On Earth, there is always something burning. On a typical day in August, the Moderate Resolution Imaging Spectroradiometers (MODIS) on NASA’s Aqua and Terra satellites detect approximately 10,000 active fires, as well as huge swaths of freshly charred land in ecosystems ranging from boreal forests to savanna to tropical forests.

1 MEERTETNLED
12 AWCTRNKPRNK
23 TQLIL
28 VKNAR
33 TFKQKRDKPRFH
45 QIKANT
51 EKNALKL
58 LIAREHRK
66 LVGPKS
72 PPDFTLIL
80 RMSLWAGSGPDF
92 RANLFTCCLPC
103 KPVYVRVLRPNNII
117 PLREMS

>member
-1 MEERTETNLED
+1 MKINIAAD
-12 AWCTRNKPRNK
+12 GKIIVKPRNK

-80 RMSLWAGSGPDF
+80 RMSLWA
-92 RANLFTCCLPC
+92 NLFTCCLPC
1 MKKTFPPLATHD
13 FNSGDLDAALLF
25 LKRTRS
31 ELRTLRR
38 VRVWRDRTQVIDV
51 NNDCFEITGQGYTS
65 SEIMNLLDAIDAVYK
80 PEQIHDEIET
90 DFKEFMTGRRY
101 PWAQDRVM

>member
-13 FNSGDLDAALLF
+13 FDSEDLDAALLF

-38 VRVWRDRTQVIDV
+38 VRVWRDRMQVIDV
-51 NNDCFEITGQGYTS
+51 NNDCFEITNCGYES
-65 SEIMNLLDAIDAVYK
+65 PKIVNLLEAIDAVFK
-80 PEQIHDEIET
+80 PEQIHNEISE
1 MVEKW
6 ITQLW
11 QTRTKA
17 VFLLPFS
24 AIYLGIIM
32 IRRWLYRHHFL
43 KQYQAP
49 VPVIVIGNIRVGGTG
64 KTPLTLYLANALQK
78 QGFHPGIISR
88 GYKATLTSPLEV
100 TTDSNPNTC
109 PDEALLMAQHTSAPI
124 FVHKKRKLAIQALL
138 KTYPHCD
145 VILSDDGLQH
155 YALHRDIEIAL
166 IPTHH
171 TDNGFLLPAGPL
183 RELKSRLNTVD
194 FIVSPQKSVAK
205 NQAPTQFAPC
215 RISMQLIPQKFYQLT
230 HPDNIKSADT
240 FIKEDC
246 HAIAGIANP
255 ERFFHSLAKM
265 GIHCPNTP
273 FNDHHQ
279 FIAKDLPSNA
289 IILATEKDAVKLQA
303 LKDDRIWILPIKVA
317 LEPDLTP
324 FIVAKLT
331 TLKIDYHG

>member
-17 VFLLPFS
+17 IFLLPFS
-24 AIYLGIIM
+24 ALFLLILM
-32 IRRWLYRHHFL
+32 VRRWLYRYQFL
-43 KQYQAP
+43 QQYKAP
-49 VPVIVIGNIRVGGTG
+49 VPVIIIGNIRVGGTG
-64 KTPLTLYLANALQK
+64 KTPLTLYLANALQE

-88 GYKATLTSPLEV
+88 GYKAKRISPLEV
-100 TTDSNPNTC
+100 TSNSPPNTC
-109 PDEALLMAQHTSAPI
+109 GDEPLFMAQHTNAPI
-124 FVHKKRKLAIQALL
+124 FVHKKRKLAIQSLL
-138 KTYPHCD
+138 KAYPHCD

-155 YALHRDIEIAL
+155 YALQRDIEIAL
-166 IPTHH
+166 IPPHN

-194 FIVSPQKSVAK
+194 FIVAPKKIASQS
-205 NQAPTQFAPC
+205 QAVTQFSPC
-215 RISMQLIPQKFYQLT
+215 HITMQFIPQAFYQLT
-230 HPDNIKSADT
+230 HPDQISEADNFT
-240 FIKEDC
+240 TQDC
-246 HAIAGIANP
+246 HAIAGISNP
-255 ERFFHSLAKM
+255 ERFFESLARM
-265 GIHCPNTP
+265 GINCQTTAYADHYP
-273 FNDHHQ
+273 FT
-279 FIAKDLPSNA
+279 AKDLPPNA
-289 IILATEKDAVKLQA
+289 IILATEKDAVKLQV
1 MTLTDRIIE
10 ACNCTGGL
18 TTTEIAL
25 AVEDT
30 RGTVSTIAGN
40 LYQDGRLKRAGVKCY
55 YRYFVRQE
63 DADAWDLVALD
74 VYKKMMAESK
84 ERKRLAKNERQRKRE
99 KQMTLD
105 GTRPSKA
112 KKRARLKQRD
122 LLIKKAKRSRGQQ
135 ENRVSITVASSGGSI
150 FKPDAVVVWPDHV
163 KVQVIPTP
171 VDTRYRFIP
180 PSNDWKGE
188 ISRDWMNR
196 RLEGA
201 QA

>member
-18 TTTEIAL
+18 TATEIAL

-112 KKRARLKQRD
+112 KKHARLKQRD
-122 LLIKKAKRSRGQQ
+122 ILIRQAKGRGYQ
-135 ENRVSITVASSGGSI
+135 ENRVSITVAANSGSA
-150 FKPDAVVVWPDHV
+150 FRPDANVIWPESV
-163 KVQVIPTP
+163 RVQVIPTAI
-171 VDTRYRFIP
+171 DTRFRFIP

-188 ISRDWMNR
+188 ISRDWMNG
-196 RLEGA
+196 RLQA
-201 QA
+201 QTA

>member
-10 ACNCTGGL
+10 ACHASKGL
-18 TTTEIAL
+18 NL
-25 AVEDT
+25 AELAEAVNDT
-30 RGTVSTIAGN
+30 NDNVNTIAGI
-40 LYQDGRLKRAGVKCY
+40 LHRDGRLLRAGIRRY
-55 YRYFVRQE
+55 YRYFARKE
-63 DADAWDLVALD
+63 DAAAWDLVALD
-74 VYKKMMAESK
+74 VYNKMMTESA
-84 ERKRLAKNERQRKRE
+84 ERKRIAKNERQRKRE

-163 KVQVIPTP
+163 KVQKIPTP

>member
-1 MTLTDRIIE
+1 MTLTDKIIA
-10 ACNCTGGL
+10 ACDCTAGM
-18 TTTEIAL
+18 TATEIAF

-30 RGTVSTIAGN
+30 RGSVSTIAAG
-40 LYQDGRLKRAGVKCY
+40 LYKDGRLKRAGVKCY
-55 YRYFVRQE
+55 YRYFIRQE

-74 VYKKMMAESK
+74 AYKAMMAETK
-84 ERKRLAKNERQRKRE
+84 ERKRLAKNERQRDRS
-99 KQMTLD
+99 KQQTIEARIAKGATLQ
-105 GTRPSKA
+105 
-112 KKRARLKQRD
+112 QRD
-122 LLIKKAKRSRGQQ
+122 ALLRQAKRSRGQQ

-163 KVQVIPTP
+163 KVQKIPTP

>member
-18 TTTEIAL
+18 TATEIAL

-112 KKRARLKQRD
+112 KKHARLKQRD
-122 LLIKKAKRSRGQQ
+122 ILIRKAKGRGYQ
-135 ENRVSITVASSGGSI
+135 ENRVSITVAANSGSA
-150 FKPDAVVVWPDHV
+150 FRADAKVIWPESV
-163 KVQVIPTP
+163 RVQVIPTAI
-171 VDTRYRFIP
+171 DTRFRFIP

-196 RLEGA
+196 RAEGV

In order to determine how much carbon dioxide and other pollutants all these fires contribute to the atmosphere in a given year, scientists have developed computer models that combine satellite observations of burned area and active fires together with information about vegetation, fuel loads, and other details. Data produced by two computer modeling efforts—the Global Fire Assimilation System (GFAS) and the Global Fire Emissions Database (GFED)—were highlighted in NOAA’s 2014 State of the Climate report, published in the Bulletin of the American Meteorological Society. Read more